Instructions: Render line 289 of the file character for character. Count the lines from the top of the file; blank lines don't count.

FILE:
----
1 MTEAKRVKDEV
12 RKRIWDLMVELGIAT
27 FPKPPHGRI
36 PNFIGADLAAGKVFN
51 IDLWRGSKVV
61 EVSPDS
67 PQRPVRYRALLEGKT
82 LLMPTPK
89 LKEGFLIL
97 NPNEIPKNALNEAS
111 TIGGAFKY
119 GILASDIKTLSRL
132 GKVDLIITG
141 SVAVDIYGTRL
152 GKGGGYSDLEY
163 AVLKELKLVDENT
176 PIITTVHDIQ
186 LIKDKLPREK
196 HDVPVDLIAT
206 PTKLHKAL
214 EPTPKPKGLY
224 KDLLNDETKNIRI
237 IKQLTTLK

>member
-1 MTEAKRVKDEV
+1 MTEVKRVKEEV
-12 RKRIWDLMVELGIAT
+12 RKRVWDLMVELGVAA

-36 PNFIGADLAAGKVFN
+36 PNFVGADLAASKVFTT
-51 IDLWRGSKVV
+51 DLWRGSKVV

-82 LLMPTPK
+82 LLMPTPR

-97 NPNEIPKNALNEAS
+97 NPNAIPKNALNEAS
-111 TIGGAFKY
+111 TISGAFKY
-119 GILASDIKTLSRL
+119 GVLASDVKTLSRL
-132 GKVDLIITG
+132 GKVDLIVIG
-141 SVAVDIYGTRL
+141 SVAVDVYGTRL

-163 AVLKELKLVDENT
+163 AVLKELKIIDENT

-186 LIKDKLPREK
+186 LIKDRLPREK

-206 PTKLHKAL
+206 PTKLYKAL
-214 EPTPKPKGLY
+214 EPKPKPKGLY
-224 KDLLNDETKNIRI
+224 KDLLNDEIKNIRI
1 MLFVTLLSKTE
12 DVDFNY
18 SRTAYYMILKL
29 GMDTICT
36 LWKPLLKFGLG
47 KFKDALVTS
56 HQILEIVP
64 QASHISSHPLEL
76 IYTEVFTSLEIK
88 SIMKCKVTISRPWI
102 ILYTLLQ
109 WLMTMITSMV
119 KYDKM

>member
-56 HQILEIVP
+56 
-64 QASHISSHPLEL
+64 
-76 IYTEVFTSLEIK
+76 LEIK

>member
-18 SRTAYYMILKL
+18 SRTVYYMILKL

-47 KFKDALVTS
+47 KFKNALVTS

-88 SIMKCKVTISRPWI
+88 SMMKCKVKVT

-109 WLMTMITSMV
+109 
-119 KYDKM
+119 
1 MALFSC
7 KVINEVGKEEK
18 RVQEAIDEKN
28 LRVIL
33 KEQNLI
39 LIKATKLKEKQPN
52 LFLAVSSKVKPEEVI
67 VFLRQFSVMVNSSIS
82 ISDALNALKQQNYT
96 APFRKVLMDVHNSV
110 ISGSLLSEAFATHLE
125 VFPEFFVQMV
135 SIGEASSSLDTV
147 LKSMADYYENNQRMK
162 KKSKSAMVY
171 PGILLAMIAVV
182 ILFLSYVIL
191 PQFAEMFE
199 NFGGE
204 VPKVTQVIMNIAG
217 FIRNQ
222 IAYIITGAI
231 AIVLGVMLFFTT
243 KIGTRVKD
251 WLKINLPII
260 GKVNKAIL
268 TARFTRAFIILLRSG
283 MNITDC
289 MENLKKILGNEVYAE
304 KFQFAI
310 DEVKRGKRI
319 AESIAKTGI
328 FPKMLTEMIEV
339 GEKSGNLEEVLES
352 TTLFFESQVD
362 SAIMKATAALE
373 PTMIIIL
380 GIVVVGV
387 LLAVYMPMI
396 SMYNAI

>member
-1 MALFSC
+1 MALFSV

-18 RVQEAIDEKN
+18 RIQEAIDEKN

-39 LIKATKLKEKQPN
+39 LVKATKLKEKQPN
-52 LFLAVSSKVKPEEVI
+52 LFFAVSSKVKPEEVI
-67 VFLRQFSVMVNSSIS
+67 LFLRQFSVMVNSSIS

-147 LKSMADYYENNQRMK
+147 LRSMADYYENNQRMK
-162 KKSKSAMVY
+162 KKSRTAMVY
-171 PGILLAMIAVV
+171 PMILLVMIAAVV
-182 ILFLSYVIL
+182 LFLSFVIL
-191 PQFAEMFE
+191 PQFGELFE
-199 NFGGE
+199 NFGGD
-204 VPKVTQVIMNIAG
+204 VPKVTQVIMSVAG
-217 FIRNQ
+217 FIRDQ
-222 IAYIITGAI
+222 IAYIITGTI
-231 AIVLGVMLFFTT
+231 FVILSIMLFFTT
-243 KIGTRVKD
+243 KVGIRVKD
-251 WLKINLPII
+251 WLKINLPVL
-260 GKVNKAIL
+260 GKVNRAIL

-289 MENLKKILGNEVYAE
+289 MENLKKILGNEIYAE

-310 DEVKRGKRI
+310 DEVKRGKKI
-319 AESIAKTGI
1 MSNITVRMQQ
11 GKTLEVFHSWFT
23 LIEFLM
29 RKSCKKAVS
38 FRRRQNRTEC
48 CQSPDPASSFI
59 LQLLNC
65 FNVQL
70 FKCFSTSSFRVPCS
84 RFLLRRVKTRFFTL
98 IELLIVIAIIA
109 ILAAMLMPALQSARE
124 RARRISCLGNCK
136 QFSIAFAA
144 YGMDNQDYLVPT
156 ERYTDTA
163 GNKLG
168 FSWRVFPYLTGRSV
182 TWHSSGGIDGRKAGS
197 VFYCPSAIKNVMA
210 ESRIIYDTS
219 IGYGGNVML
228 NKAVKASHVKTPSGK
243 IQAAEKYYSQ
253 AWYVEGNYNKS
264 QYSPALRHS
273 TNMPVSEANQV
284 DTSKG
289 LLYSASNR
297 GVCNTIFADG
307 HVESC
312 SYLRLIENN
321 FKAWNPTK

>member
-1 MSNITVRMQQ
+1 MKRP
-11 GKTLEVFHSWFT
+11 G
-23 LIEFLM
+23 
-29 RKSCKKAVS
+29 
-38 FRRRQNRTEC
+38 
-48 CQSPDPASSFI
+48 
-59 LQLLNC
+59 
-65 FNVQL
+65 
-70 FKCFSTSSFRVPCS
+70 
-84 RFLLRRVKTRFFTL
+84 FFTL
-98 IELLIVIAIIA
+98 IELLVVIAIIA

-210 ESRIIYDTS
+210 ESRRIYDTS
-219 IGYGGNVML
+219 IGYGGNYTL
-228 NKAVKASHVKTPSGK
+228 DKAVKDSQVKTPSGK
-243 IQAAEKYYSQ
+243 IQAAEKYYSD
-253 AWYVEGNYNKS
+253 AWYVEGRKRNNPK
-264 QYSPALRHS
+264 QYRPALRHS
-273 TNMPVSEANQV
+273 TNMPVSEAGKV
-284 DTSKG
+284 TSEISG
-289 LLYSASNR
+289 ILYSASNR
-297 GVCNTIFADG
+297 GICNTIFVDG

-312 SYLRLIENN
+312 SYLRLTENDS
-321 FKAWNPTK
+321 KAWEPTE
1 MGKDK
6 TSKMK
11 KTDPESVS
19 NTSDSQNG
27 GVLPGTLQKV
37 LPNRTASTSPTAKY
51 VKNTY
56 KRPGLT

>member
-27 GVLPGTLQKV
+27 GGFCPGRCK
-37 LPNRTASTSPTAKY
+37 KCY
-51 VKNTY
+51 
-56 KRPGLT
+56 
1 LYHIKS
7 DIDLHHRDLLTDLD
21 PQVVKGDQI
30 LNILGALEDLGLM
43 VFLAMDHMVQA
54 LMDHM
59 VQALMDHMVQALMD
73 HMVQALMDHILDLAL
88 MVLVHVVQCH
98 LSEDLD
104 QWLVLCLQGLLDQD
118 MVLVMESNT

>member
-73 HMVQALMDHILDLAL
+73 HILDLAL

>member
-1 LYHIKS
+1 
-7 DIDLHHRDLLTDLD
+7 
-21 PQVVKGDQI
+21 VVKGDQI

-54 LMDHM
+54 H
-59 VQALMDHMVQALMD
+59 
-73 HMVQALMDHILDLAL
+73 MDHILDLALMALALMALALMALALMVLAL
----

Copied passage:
-59 VQALMDHMVQALMD